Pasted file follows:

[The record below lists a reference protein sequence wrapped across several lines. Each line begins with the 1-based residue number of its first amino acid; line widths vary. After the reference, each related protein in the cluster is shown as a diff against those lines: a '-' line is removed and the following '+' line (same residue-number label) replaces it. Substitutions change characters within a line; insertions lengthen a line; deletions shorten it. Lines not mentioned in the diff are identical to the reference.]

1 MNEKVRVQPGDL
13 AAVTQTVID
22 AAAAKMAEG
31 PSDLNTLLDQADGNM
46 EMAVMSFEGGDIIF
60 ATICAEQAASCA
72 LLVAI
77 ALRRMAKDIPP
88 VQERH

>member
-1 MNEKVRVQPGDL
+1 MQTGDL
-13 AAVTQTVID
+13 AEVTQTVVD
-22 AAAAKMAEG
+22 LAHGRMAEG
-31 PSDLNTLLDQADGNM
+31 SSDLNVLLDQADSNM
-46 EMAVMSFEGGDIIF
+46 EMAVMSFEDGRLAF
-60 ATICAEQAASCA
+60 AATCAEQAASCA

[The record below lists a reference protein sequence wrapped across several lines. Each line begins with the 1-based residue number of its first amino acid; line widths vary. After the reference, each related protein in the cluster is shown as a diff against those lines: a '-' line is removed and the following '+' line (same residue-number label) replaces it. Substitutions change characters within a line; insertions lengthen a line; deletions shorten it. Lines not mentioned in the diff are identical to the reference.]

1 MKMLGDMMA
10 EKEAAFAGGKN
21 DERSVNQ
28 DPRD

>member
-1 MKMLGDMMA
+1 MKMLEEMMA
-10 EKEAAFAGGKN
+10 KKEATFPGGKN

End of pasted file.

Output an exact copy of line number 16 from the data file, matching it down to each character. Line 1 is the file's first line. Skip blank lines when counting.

-22 AAAAKMAEG